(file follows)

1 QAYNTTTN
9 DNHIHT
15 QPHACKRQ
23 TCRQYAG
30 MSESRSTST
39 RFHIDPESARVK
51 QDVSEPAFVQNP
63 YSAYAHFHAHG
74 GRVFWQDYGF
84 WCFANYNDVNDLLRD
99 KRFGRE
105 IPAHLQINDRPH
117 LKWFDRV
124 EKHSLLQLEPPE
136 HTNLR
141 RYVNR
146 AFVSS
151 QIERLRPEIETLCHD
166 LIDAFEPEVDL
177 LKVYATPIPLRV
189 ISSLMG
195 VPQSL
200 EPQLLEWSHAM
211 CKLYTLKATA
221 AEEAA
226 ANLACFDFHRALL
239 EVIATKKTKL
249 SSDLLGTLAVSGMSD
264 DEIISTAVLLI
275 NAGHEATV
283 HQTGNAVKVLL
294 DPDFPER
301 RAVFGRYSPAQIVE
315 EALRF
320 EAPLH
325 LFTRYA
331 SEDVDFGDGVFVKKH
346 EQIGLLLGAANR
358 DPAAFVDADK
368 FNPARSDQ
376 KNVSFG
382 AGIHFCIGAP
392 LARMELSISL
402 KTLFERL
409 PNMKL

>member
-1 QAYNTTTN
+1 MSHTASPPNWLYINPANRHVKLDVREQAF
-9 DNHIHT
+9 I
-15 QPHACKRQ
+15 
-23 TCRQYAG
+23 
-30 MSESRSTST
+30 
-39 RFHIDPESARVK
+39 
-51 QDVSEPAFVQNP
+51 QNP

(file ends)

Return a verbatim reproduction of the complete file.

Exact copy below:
1 QAYNTTTN
9 DNHIHT
15 QPHACKRQ
23 TCRQYAG
30 MSESRSTST
39 RFHIDPESARVK
51 QDVSEPAFVQNP
63 YSAYAHFHAHG
74 GRVFWQDYGF
84 WCFANYNDVNDLLRD
99 KRFGRE
105 IPAHLQINDRPH
117 LKWFDRV
124 EKHSLLQLEPPE
136 HTNLR
141 RYVNR
146 AFVSS
151 QIERLRPEIETLCHD
166 LIDAFEPEVDL
177 LKVYATPIPLRV
189 ISSLMG
195 VPQSL
200 EPQLLEWSHAM
211 CKLYTLKATA
221 AEEAA
226 ANLACFDFHRALL
239 EVIATKKTKL
249 SSDLLGTLAVSGMSD
264 DEIISTAVLLI
275 NAGHEATV
283 HQTGNAVKVLL
294 DPDFPER
301 RAVFGRYSPAQIVE
315 EALRF
320 EAPLH
325 LFTRYA
331 SEDVDFGDGVFVKKH
346 EQIGLLLGAANR
358 DPAAFVDADK
368 FNPARSDQ
376 KNVSFG
382 AGIHFCIGAP
392 LARMELSISL
402 KTLFERL
409 PNMKL

>member
-1 QAYNTTTN
+1 MSHTASPPNWLYINPANRHVKLDVREQAF
-9 DNHIHT
+9 I
-15 QPHACKRQ
+15 
-23 TCRQYAG
+23 
-30 MSESRSTST
+30 
-39 RFHIDPESARVK
+39 
-51 QDVSEPAFVQNP
+51 QNP